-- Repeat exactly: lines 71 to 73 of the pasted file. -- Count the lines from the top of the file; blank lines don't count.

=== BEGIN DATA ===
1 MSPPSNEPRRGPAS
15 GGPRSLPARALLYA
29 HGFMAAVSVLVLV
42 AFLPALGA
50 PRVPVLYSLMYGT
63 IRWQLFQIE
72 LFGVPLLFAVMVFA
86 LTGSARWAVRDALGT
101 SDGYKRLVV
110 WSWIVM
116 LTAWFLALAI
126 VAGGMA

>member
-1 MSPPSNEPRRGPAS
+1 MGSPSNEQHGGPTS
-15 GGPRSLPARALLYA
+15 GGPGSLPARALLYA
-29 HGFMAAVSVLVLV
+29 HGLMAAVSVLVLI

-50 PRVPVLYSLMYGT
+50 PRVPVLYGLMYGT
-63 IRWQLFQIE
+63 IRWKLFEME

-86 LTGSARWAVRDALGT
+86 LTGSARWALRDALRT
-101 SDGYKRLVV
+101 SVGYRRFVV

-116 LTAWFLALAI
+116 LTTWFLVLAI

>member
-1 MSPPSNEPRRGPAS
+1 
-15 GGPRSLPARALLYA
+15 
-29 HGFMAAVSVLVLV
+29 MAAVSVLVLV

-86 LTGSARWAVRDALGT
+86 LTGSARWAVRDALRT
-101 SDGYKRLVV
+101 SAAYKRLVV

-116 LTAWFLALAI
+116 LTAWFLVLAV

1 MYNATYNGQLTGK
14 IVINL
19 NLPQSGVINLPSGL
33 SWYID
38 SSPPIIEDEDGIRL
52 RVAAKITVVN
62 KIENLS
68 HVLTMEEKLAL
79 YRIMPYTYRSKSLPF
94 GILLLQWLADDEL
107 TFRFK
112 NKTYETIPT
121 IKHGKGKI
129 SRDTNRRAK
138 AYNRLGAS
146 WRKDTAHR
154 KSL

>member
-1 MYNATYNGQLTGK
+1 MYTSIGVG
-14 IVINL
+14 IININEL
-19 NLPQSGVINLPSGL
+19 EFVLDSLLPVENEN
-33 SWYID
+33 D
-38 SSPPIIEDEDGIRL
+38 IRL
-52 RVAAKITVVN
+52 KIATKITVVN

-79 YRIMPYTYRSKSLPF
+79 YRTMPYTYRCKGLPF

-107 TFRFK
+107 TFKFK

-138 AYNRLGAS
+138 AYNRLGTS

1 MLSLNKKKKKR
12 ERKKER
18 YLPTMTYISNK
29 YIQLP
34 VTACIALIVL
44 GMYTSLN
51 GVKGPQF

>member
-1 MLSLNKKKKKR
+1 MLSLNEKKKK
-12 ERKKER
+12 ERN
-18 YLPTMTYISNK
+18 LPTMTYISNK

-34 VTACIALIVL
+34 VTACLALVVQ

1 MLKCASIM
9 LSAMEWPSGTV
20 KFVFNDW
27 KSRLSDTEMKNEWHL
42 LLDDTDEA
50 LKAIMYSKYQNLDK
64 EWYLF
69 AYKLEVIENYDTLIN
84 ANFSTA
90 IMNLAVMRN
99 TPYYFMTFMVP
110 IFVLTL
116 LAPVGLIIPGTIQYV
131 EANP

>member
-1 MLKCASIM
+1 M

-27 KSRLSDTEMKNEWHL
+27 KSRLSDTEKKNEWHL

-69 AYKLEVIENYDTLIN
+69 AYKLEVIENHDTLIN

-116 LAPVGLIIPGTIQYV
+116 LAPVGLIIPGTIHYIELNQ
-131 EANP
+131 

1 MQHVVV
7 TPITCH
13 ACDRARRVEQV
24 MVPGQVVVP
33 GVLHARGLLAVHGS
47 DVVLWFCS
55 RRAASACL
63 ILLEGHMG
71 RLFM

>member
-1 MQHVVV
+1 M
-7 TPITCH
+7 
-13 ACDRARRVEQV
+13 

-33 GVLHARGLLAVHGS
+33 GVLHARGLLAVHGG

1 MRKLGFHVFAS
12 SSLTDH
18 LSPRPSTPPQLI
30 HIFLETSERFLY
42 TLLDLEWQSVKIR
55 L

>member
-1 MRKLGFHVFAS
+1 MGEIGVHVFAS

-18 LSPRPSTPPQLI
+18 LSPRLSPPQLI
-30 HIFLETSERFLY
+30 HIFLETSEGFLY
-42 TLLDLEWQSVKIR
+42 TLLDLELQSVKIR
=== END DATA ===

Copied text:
-52 RVAAKITVVN
+52 KIATKITVVN

-79 YRIMPYTYRSKSLPF